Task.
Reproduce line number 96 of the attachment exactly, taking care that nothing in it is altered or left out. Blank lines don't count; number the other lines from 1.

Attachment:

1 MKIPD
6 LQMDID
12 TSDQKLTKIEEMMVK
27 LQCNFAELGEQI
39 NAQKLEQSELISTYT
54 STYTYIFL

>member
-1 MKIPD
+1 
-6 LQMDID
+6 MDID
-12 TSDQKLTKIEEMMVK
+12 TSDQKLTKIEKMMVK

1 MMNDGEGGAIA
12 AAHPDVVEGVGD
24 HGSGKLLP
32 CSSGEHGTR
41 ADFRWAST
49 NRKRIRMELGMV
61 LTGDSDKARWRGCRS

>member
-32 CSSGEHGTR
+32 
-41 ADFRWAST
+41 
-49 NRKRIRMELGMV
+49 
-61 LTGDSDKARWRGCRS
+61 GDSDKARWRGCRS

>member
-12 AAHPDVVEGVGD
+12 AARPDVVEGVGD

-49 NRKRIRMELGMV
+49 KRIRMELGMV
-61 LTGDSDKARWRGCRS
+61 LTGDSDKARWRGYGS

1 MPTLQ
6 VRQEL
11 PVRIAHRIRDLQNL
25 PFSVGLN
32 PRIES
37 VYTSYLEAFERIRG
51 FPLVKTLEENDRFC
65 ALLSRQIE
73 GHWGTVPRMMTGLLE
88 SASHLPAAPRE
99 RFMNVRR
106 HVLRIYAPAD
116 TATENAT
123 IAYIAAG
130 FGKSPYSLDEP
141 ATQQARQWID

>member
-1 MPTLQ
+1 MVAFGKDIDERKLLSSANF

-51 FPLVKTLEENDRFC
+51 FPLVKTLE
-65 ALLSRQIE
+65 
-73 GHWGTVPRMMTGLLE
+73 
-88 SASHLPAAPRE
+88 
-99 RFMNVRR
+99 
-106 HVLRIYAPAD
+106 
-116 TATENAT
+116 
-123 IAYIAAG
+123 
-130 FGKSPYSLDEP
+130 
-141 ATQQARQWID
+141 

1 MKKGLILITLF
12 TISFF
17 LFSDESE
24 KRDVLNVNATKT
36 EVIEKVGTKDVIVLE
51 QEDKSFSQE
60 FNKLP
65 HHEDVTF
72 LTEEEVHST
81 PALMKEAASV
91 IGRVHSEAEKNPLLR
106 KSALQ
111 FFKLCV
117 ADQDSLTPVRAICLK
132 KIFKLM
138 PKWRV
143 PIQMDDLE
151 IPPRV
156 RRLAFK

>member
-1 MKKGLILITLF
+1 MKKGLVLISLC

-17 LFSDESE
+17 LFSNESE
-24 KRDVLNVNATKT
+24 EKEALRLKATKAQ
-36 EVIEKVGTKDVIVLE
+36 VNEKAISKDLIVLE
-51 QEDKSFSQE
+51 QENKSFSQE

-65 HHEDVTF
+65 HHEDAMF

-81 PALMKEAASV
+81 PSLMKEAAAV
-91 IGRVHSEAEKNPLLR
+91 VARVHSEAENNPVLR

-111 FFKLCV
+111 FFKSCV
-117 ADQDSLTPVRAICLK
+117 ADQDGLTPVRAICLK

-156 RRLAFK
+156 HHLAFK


-1 MKKGLILITLF